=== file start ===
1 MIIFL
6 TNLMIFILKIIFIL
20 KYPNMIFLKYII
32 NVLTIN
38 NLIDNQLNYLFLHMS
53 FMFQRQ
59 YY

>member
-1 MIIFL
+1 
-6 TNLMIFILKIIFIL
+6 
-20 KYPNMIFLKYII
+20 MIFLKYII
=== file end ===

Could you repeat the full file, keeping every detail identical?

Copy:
1 MIIFL
6 TNLMIFILKIIFIL
20 KYPNMIFLKYII
32 NVLTIN
38 NLIDNQLNYLFLHMS
53 FMFQRQ
59 YY

>member
-1 MIIFL
+1 
-6 TNLMIFILKIIFIL
+6 
-20 KYPNMIFLKYII
+20 MIFLKYII